Understanding $FAST_CLOCK, BGLogic, and PULSE

  • I'm trying to create a 2s ON 1s OFF signal that I can use for blinking some lights. I wrote the following code and am running in BGLogic.

       1:  IF ($FAST_CLOCK MOD (3000)<2900),F[30:2s ON 1s OFF]=PULSE,2.0sec ;
       2:  R[10]=$FAST_CLOCK ;
       3:  R[11]=R[10] MOD 3000    ;

    F[30] is only pulsing for about half of the time commanded. I.e, a 2.0sec pulse goes high for 1 second, but if I set it to 4.0sec, I get a 2 second pulse. Why? This is in roboguide, on a R30iA (v7.7).

    I added lines 2 and 3 to help debug and to make sure that $FAST_CLOCK works how I thought it did, and it does... in the virtual world.

    To check and see if the issue is just in Roboguide, I put the exact same program on an RJ3iB I have out in the plant. On that robot, the pulse is 2 seconds as expected, but R[11] takes 12 seconds to count to 3000.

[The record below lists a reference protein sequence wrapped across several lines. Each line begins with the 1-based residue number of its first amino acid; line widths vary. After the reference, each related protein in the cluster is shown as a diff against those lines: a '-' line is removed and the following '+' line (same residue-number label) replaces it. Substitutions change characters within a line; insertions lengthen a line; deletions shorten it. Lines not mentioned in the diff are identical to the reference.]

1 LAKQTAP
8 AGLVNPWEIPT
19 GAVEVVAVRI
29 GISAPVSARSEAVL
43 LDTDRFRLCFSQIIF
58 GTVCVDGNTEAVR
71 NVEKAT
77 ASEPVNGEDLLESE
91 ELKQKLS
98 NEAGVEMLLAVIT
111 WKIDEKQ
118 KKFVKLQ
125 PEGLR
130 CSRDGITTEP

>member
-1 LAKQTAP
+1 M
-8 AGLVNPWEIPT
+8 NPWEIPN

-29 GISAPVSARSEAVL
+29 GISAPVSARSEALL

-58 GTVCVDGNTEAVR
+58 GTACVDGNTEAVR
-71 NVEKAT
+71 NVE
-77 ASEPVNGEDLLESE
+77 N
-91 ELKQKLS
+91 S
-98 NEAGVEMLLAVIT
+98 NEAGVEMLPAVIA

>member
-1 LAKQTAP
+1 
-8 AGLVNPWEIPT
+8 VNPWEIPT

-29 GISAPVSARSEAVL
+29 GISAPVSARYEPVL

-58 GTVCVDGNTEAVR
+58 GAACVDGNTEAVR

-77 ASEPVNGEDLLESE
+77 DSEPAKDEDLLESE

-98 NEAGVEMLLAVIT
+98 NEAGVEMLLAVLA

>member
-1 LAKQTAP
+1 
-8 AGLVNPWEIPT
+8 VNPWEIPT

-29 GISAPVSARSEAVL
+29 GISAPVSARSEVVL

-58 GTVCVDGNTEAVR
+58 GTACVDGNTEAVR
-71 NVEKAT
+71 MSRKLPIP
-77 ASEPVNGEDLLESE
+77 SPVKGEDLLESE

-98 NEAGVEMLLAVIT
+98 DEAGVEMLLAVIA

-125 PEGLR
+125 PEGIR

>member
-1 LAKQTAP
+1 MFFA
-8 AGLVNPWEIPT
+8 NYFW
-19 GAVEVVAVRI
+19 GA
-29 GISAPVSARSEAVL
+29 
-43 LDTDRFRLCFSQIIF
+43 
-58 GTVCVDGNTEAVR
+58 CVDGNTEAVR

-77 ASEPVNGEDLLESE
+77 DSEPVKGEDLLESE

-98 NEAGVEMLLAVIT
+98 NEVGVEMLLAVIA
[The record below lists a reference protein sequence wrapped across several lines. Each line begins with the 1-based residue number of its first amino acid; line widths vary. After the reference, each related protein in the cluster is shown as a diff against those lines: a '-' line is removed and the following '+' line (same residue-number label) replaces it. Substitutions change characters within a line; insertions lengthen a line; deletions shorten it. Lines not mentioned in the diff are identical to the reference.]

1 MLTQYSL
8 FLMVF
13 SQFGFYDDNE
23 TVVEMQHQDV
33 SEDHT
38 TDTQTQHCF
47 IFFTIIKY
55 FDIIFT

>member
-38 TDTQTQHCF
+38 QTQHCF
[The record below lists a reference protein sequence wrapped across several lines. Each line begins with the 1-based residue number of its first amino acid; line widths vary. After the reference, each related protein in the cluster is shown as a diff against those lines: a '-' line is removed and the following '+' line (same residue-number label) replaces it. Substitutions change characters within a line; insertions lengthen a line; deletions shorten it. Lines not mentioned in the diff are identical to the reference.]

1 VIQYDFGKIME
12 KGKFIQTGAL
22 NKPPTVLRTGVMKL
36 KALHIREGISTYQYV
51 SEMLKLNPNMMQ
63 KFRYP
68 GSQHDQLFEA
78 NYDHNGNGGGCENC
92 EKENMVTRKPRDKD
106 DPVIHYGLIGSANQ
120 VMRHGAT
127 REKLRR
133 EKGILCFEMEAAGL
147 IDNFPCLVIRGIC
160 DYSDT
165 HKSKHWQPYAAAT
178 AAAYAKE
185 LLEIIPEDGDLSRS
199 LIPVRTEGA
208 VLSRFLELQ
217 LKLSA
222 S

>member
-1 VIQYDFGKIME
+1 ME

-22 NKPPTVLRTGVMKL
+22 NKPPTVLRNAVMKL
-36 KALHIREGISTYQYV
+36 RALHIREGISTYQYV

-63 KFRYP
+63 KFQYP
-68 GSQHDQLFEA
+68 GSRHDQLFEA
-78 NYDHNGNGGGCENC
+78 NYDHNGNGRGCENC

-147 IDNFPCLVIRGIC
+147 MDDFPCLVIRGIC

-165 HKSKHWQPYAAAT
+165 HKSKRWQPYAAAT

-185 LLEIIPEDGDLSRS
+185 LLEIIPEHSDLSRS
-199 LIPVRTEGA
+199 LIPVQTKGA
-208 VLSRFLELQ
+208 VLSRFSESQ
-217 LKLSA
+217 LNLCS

I have a working solution (changing the pulse to 4seconds), but I'd really like to understand what's going on with this code and why $FAST_CLOCK on the real robot is running so slow.

  • Thanks. I knew it didn't update every millisecond but I had assumed it added 4 to the count every 4 ms. That explains the behavior on the RJ3iB, but I'm still baffled by why it's affecting the pulse output on the R30iA.

  • If you want to do a pulse, maybe you can also try to set and reset the signal directly instead of using the pulse instruction.

    You can do it through 2 conditionals or using a flag to do a flip-flop logic, inverting the signal each time the condition is met.

    As roboguide is executing a virtual machine with the robot software, the timers are likelly software emulated, and timers that are software emulated usually are slower...

    This problem often happen on microcontrollers if hardware timers are not used because code can take different time to execute on every program loop, and if a register is incremented based on software that "timer" is unreliable.

    That is the most probable cause if you see that it works ok on a real controller.

  • Another different aproach is to temporize the signal change as it's done on microcontrollers in order to not use software delays. Example: